Acorn's experience would not match these concerns. Turn times are part of the Scope of Work and delivery dates we accept when accepting the assignment. Follow up and feedback systems are generally internet web based and very efficient, with quick response from the AMC and Acorn. We find the personnel of the typical AMC to be educated and informed, and open to our instructing them on the issues in a non vanilla assignments and unique characteristics of our market.
Conclusions - As I read Coester's report I found that their survey matched our 2009 experience in several ways; distance, response time, receivable turn times. What didn't match is the experince in fees. Acorn doesn't do business with Coester so we have no idea what their general range of fees to the appraiser are. One of our AMC clients would rate similar to what Coester reports....but only one. The overwhelming majority accept fees significantly lower than our non AMC clients. We also differ in the AMC experience. I would rate it above average overall from a total business relationship. Coester's experience is just average.
Why the difference?
Readers of Appraisal Scoop may remember Acorn's history which we've described here over the years. Acorn made a conscious decision nearly ten years ago to build a business model that met the needs of the AMC market, reasoning that was likely to be a major funnel for appraisal demand in the future. It certainly has turned out to be so.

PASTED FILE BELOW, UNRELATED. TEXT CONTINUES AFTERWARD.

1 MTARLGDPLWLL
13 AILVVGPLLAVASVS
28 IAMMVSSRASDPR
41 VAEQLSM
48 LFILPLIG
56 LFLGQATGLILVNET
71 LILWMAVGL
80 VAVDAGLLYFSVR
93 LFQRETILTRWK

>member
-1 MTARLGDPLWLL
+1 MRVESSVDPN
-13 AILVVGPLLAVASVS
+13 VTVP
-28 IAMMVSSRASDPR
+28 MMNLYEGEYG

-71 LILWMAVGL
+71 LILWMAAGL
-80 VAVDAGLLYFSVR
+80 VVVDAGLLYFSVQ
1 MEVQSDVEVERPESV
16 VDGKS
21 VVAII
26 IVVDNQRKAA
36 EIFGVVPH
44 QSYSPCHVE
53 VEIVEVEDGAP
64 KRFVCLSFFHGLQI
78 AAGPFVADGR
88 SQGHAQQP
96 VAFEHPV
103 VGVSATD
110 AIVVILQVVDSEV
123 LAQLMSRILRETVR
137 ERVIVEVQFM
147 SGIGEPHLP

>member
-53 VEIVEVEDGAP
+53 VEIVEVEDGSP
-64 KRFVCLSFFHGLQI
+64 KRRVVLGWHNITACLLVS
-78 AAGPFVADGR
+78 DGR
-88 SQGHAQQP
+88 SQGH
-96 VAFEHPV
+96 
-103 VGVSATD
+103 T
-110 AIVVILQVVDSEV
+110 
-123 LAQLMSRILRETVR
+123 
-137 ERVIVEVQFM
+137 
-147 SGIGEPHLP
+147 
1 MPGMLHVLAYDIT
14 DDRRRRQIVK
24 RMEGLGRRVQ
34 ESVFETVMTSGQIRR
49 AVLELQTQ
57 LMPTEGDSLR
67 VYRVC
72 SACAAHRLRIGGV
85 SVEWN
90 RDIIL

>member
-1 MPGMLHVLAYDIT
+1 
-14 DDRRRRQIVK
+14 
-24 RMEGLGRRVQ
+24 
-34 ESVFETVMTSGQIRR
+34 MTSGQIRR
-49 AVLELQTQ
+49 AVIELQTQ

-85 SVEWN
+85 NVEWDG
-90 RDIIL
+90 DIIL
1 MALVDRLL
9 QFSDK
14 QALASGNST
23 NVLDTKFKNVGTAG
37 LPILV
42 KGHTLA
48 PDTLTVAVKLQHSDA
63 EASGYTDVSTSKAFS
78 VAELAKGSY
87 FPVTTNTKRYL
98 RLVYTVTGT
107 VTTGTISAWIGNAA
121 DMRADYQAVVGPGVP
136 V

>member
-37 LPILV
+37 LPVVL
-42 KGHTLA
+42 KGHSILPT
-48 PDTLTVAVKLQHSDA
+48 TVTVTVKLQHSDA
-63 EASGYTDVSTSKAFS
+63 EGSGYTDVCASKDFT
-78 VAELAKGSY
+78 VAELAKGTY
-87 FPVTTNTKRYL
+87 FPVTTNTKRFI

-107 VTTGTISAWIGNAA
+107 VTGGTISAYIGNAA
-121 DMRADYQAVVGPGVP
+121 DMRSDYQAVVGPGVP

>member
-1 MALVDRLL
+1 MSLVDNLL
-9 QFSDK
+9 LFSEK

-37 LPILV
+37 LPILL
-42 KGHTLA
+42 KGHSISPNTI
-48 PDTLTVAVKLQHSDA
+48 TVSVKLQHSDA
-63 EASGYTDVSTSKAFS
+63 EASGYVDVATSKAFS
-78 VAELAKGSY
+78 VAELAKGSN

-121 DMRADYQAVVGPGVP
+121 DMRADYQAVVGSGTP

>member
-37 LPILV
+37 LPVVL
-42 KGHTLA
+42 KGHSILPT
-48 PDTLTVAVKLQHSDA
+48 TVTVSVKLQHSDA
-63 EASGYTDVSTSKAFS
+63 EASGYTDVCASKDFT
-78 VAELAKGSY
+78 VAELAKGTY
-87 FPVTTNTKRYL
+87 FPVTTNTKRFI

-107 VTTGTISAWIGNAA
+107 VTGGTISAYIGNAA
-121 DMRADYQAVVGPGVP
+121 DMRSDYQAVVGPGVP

We organized and continue to develop our business model to give maximum administrative support to the appraiser. We take advantage of working in a market that provides an above average source of data from our various counties, and from our outstanding MLS.
A full time Administrative Manager provides the interface between our clients and the field appraisers. All non appraisal related questions and messages flow through that Manager, mostly through the various client web sites, but also all phone calls. We are organized to schedule all necessary appointments each afternoon, with those appointment being set for the next morning.
All feedback on schedules are immediately sent back to the client as each step is completed. Our objective is to minimize the times a client has to call us for information. If the phone rings, it's either because the client didn't check their website, or we failed to follow our procedures.
We monitor the 'stips' returned by each appraiser, and focus on getting those down to a minimal number. Each time an appraiser must open a completed file due to a 'stip' we eat into our profit.
Our non AMC clients benefit from our business model. We treat orders from either group exactly the same, same research, same scheduling (although we allow a little more leeway for borrows of non AMC clients), adherence to the standard SOW for that client. Turn times are generally set at the shortest, communications are set at the highest, research and analysis are treated the same....to do otherwise would be inefficient.
However, it took Acorn years to achieve the business model we operate in today. If other appraisal businesses focus on different niches, such as local lenders or mortgage brokers, expert witness, various forensic niches, then their business model and support operations are not likely geared to serve the demands of first and second mortgage AMC niches. I can certainly envision where occasional orders from the AMC sector could cause major disruptions on such businesses.
The only thing that Acorn's experience doesn't support or I can't explain by our different business model is the claim that the fee issue is debunked by their survey. In our experience there is generally a 30% haircut in appraisal fees in the vast majority of the AMCs in 2009 in our market.
Hopefully readers of the Coester Survey will look to other sources such as Appraisal Scoop to get....'the rest of the story....'
AUTHOR: Ken Verrett: The author is the owner of Acorn Appraisal Associates, a 24 year old firm
offering a wide range of quality appraisal services to the Financial and